The pride flag was first introduced in 1978 by a man named Gilbert Baker. He was approached by the San Francisco Pride committee to come up with a new symbol to represent their fight for equal rights. After much deliberation, he decided on a rainbow, for its representation of diversity and of acceptance. Since then, the rainbow flag has become an internationally recognizable symbol for the gay rights movement. It is associated with love, and tolerance and peace. All things that should be taught at high schools.

For the past two years Leo Hayes High School has raised the pride flag in front of the school in celebration of Pride Week. This is a week that the Gay Straight Alliance puts on, in which we celebrate diversity and promote acceptance of students of a gender of sexuality minority. Considering that according to a 2009 Canadian survey, 73 per cent of LGBTQ students reported feeling unsafe at school, this is a pretty important week.

However, this year, only a few days before the planned raising of the flag, we received an email from the premier, David Alward, stating that we are not allowed to raise the pride flag due to a law that says no non-official flags can be flown on public property.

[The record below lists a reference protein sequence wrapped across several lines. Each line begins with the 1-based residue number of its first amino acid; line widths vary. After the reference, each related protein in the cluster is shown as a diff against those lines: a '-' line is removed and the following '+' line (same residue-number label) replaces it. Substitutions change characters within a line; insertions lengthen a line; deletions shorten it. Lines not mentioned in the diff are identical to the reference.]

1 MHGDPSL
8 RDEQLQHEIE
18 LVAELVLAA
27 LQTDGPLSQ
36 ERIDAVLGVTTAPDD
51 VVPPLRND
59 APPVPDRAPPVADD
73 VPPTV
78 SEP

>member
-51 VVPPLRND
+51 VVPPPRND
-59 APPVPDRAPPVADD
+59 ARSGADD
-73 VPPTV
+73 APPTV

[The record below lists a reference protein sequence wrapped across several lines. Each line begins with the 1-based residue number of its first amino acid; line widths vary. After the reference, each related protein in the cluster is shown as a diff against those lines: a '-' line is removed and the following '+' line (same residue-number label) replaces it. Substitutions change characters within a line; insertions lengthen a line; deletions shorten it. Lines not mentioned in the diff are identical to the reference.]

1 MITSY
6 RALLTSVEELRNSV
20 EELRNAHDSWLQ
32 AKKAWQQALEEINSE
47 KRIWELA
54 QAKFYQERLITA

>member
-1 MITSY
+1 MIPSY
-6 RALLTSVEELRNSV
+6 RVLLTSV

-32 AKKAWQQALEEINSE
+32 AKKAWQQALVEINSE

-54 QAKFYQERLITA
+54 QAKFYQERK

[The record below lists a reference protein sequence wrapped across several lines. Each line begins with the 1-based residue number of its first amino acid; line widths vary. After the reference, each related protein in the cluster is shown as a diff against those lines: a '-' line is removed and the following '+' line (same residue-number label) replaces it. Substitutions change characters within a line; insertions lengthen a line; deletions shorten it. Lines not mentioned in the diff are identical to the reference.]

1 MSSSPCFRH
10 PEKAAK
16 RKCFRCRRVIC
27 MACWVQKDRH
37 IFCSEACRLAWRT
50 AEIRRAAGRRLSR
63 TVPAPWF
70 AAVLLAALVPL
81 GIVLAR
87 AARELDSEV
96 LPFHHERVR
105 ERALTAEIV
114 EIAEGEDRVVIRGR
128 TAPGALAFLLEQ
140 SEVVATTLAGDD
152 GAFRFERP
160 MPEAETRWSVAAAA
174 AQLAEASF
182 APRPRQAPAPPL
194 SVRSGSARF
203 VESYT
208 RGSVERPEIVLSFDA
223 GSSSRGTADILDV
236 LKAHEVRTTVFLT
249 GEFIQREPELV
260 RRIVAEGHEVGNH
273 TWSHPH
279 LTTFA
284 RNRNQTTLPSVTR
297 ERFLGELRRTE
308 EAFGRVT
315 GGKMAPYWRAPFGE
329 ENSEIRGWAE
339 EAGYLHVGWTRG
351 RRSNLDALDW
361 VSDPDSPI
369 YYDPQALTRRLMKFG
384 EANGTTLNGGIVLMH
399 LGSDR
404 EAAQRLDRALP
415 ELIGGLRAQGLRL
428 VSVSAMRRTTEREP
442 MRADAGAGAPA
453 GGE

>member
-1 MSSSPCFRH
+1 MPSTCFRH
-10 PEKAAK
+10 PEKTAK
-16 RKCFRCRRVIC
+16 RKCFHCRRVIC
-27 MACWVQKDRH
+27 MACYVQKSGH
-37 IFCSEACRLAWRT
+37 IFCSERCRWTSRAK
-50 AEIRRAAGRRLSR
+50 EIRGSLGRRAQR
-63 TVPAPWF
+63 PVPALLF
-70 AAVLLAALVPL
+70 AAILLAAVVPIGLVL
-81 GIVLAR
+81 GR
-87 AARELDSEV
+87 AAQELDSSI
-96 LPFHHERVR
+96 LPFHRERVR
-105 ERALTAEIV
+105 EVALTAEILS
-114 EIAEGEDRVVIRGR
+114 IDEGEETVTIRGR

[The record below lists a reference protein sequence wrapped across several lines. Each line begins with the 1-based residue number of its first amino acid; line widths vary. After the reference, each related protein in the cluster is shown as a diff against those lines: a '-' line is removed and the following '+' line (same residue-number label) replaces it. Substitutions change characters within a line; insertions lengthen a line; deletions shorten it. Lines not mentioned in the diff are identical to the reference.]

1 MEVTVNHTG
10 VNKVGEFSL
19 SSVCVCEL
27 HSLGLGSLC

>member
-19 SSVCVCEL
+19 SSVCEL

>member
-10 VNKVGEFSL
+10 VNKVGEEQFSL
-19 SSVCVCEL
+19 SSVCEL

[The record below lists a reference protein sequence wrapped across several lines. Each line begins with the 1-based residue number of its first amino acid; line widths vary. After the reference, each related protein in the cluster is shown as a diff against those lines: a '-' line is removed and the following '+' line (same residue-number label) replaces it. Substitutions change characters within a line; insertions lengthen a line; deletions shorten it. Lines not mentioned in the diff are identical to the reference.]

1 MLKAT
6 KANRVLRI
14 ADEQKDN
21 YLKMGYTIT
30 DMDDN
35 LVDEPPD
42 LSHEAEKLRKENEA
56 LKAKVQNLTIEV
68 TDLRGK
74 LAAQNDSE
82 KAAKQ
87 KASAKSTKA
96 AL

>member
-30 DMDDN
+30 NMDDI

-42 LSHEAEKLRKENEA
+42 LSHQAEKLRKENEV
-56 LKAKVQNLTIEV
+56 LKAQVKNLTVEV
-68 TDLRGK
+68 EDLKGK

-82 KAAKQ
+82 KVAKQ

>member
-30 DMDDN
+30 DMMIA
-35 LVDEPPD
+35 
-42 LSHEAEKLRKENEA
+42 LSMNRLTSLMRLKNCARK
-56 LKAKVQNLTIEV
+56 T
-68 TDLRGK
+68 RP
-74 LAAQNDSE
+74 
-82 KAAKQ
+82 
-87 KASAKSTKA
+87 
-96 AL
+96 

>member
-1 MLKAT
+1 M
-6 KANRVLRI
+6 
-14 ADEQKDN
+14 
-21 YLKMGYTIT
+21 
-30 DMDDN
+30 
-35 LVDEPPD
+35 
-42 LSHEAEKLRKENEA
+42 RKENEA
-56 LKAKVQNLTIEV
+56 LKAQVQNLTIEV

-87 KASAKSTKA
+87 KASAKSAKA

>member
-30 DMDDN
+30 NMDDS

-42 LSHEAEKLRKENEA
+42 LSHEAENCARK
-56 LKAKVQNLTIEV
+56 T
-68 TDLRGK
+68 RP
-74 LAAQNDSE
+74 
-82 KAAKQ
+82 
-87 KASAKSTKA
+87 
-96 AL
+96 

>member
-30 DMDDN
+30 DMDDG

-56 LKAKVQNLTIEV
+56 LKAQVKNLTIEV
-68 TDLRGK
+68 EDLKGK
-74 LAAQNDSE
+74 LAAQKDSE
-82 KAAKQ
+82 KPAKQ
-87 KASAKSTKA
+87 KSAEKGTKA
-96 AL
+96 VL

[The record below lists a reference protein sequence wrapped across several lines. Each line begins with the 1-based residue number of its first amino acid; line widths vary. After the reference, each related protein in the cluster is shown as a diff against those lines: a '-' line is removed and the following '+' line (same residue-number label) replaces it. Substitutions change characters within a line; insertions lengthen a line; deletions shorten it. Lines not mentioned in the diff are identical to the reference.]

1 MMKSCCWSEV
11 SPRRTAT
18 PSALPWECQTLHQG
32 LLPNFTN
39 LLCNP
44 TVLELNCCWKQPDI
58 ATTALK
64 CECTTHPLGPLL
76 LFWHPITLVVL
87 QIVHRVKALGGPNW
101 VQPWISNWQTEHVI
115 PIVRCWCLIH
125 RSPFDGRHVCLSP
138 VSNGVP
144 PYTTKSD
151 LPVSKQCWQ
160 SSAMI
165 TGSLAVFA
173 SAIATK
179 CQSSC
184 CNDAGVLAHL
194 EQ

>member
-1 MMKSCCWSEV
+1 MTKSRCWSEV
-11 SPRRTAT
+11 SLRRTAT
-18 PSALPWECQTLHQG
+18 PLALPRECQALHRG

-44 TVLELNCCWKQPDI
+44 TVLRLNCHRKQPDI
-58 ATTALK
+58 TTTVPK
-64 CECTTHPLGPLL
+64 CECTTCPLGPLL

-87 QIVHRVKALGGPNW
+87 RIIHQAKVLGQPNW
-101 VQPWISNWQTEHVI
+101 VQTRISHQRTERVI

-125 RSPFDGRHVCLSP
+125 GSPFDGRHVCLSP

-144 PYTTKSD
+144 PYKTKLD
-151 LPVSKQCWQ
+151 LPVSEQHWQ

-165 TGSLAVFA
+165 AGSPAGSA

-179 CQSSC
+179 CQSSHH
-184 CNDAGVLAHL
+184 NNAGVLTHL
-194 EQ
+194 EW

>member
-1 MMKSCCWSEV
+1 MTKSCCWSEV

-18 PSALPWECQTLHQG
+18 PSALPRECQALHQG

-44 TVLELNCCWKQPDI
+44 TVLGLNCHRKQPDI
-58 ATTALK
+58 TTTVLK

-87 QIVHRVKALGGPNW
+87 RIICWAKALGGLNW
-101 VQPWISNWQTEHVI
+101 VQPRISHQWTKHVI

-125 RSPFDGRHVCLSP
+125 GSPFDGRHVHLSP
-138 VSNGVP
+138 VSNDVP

This is petition asking the New Brunswick government to allow schools to raise the pride flag because the safety and acceptance of children should be placed at a higher importance than a law that was forgotten about for two years. Flying the pride flag shows students, and the public, that the school is a safe and accepting place for everyone.

As Gilbert Baker said, flags are “something that everyone owns and that’s why they work. The Rainbow Flag is like other flags in that sense, it belongs to the people.”

Letter to
New Brunswick Government
Allow schools to raise the pride flag